National Trust London and South East

National Trust London and South East The National Trust in London and the South East of England. Places to visit and things to see in Kent, Surrey, Sussex, Hampshire, Bucks, Berks, Oxon, London and Isle of Wight.

www.nationaltrust.org.uk/southeast As a charity we depend on people like you to help us continue our vital work. There are hundreds of ways to help us – from volunteering to making a donation. So, whether you're looking for a great family day out, a place to walk the dog, or perhaps you just want to give a little something back to the community - we have something to offer you. We now have 3.7 million members and 55,000 volunteers.

www.nationaltrust.org.uk/southeast As a charity we depend on people like you to help us continue our vital work. There are hundreds of ways to help us – from volunteering to making a donation. So, whether you're looking for a great family day out, a place to walk the dog, or perhaps you just want to give a little something back to the community - we have something to offer you. We now have 3.7 million members and 55,000 volunteers.

Operating as usual

Bird on a wire. Here's the first of the swallows back at the New Inn at Stowe. The wire is no longer in use, but the tea...
06/05/2021

Bird on a wire. Here's the first of the swallows back at the New Inn at Stowe.

The wire is no longer in use, but the team kept it in place when they restored the New Inn in 2012 for the swallows to perch on.

📷 National Trust / David Humphries @stowe_nt

Bird on a wire. Here's the first of the swallows back at the New Inn at Stowe.

The wire is no longer in use, but the team kept it in place when they restored the New Inn in 2012 for the swallows to perch on.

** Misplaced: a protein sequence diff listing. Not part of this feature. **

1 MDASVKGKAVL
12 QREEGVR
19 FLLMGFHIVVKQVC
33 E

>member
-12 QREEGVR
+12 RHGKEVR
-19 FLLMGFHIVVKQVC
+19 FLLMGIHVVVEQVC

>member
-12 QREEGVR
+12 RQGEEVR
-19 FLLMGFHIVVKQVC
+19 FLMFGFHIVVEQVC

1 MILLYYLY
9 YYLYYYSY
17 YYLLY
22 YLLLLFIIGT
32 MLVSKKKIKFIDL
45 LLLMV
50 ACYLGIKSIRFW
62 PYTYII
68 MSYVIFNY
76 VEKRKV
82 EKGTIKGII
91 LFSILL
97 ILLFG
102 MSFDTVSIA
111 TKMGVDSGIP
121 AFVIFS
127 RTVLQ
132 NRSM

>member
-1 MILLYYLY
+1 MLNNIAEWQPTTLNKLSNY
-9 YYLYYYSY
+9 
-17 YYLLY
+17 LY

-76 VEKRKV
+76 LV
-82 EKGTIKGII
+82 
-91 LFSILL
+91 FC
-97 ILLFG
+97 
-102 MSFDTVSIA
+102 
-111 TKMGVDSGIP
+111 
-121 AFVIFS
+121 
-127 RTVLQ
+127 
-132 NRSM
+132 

📷 National Trust / David Humphries @stowe_nt

Many of our places are saying no to the mower this month to help bees, butterflies and other wildlife in #NoMowMay.Are y...
05/05/2021

Many of our places are saying no to the mower this month to help bees, butterflies and other wildlife in #NoMowMay.

Are you in the mow or no-mow camp?

📷 National Trust / Holly Poncini

#SoutheastNT

Many of our places are saying no to the mower this month to help bees, butterflies and other wildlife in #NoMowMay.

Are you in the mow or no-mow camp?

📷 National Trust / Holly Poncini

#SoutheastNT

04/05/2021

The bluebells are so beautiful at Basildon Park, that area ranger Leo has been much in demand by the media to talk about how we look after them.

See the full video here: https://bit.ly/2Raveca

Or check out Leo on BBC South Today this evening (Tuesday 4 May).

🎥 Good Housekeeping UK

We look after a three-mile stretch of The Royal Military Canal and we've an interesting lady to thank. The canal stretch...
03/05/2021

We look after a three-mile stretch of The Royal Military Canal and we've an interesting lady to thank.

The canal stretches for 28 miles from Hythe in Kent to Cliff End in East Sussex.